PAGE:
The Owensboro Air Show will take place this weekend, Sept. 14-16. First responders and agencies have been preparing for this event for six months — lead by the Owensboro Fire Department, who’s in charge of creating the risk analysis and emergency response plan for the entirety of the event.
“Normally, every year, we do a risk analysis,” said OFD Fire Chief Steve Mitchell. “We decide what we need to staff.”
The Blue Angels–a team representing the best flyers from the United States Navy and Marine Corps–bring more interest to the event, according to Mitchell. Crowds are expected to be bigger, which also presents more challenges as far as EMS and other emergency agencies providing protection to three different aspects of the airshow.
Areas include Owensboro Regional Airport, where the planes perform takeoffs and landings, the downtown riverfront area and at English Park where spectators reside. First responders will also target the airshow performers who fly, not only across the city of Owensboro but into other surrounding counties and over the Ohio River.
“The plan covers all three areas, plus the additional risk assessment,” said Mitchell. The plan also covers both the Indiana and Kentucky sides of the Ohio River.
“It’s unique here in that our river is a state border,” said Mitchell. “We deal with organizations from different states. We cover the Indiana and Kentucky sides, the airport, and the air.”
“We start making the plan about six months in advance,” said Mitchell. “The threat and risk assessment changes daily, and it’s getting ready to change again,” he said.
Based on risk factors, Mitchell had added two more agencies to the list of 23 first responders that will cover the ground, water, and air revolving around the air show.
Weather, site safety hazards, human (medical), security, and traffic issues are contributing factors in the risk assessment. This year, Mitchell says a new factor was added to the risk assessment, causing a major change for the Owensboro Air Show.
“The Ohio River has decided to come up because of Tropical Storm Gordon,” said Mitchell. He added that the river is projected to rise to 35 or 36 feet, meaning the lower portion of English Park that includes the boat ramp and a parking lot will be underwater. Mitchell said the water-rise is expected to last through the entire weekend.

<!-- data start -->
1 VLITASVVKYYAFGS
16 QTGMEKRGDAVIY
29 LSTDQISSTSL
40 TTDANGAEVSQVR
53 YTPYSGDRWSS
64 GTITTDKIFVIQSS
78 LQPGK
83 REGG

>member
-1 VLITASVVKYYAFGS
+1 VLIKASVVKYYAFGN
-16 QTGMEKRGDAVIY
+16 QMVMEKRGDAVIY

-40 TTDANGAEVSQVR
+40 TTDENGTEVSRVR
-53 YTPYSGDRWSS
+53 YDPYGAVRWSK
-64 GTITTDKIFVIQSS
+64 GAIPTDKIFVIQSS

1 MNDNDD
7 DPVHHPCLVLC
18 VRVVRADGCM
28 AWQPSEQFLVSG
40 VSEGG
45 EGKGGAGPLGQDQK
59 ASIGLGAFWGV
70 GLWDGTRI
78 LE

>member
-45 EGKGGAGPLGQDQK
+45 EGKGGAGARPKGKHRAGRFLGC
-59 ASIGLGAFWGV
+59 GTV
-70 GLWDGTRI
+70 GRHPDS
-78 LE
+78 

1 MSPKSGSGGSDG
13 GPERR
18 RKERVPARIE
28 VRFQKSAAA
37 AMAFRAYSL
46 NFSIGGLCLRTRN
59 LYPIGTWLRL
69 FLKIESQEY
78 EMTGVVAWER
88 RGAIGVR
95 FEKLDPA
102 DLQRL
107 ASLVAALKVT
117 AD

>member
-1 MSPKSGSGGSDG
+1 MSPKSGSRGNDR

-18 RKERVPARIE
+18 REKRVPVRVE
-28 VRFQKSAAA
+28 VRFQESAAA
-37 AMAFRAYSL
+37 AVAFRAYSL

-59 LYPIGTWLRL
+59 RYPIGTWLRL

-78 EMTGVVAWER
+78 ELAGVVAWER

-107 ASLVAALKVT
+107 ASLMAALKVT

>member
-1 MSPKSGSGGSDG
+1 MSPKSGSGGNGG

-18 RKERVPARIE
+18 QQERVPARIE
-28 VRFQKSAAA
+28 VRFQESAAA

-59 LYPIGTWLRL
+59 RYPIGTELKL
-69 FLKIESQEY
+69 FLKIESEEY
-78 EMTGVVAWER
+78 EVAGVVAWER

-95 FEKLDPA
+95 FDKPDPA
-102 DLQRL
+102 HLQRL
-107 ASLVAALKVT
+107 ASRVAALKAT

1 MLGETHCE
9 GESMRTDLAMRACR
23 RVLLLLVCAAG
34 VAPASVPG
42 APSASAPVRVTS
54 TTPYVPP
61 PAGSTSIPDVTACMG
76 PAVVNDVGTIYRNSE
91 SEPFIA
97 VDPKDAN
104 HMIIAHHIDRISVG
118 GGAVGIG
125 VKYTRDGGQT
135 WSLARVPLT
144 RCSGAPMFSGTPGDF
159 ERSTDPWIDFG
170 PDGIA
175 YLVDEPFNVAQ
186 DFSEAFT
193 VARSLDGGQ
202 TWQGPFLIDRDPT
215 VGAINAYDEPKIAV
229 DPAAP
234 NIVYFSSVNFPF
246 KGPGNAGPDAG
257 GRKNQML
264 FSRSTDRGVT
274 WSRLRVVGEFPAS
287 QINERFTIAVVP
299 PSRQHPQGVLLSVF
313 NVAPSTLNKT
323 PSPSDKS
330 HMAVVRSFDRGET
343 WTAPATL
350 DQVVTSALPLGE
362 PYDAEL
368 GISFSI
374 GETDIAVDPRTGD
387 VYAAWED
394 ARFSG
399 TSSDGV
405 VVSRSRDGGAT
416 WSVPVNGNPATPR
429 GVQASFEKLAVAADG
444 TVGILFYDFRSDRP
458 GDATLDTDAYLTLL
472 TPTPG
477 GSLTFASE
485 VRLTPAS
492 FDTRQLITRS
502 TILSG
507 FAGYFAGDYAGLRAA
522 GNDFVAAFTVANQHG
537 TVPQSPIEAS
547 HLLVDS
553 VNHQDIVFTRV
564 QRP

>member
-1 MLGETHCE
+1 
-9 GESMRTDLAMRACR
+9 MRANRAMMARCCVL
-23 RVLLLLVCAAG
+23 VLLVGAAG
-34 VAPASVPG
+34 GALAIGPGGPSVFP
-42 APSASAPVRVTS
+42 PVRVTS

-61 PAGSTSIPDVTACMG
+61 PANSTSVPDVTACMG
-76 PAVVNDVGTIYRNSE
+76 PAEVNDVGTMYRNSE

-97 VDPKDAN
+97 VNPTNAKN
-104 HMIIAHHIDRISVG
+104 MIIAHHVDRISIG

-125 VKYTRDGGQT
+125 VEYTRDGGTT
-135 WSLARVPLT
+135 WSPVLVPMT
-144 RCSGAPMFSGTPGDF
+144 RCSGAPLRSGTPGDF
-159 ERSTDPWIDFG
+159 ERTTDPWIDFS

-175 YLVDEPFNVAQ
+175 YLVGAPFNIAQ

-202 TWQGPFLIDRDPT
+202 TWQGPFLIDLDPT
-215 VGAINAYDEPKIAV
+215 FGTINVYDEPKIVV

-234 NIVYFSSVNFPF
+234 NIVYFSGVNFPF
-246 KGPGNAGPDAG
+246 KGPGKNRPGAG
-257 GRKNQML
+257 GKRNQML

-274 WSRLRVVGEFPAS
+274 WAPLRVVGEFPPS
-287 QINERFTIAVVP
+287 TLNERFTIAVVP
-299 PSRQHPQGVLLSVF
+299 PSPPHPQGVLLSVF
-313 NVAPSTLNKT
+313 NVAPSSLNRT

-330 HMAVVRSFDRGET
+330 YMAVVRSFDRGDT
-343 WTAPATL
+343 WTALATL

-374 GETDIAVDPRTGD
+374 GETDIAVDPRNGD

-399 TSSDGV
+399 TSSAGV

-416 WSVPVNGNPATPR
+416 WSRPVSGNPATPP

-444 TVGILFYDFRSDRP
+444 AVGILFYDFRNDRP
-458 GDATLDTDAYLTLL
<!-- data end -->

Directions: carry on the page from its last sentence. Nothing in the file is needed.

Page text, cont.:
Because of the water elevation, a decision was made Wednesday to not allow recreational boaters river access during the airshow. Spectators have enjoyed watching the show from their boats in past years, but this year, they will have to remain on shore to spectate. Mitchell said the faster-moving current and debris in the water could cause major problems for first responders on boats.
“It will present challenges for reserve boats. There’s normally 6 to 8 on the water during the event,” said Mitchell. “Debris can’t be hitting the boats.”
With the beginning of hurricane season in full effect, Mitchell says the air show shouldn’t be in danger with the oncoming threat of Hurricane Florence, expected to make landfall by late Thursday evening in the Carolinas.
“Florence is going to stall, which is good for us but bad for them,” said Mitchell. “The outer bands of that storm shouldn’t hit us until the first of next week. Even if we get the outer bands, we’re predicted to be in a dry period through the weekend.”
The heat index for the air show is expected to be in the 90s this weekend, and the humidity is making a comeback after the cooler weather in Owensboro over the last few days.
“People should plan accordingly,” said Mitchell. “They should hydrate and find some shade. With the heat, our risk level is probably going to rise.”
The plan also includes the incorporation of different levels of emergency response. The public level will provide three first-aid tents–one on each side of the Smothers Park area, and one at English Park. The public level focuses on things like bumps and bruises, all the way to lost children. Mitchell said lost children are actually the event’s biggest threat–namely, due to the large crowd size.
The next stage of first responders focuses on responding to more serious medical issues and emergencies. EMS responders at this level will drive ATVs, golf carts, and bicycles through the downtown crowd to move at a quicker pace.
The final stage of first responders will be those on the water, which includes the Kentucky Department of Fish & Wildlife, the Indiana of Fish & Wildlife, and the U.S. Coast Guard.
The Owensboro Police Department, Daviess County Sheriff’s Department, Yelvington Fire Department, Sorgho Fire Department, and Henderson Fire Department will be patrolling areas in and around the county as well.